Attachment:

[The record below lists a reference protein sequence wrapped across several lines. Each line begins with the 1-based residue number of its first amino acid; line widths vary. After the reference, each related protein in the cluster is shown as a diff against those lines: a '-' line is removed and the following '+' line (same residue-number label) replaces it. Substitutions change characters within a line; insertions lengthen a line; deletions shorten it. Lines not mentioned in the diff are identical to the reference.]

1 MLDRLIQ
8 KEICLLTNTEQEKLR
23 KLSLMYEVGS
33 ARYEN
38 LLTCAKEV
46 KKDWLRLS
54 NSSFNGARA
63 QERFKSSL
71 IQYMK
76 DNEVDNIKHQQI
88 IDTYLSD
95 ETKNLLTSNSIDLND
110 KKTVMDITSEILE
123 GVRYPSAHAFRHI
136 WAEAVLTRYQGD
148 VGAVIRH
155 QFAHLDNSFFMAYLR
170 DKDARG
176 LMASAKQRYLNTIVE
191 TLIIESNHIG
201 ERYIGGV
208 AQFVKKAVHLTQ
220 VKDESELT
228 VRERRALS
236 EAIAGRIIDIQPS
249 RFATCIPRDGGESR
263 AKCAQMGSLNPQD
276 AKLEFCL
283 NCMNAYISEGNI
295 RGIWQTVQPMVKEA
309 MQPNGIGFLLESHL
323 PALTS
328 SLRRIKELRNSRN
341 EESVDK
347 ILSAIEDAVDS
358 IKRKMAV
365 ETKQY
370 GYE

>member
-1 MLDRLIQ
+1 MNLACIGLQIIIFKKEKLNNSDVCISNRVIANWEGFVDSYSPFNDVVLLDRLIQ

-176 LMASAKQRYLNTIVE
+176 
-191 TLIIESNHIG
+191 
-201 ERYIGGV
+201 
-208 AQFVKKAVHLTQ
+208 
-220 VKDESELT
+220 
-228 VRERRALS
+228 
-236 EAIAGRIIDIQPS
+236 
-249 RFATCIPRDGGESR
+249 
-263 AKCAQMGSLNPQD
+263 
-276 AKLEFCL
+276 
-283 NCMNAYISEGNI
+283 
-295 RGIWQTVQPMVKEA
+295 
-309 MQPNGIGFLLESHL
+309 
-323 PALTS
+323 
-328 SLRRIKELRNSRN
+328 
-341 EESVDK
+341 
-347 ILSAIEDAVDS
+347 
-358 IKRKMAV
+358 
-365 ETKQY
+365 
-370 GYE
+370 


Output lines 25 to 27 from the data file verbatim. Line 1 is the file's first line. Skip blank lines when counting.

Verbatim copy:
228 VRERRALS
236 EAIAGRIIDIQPS
249 RFATCIPRDGGESR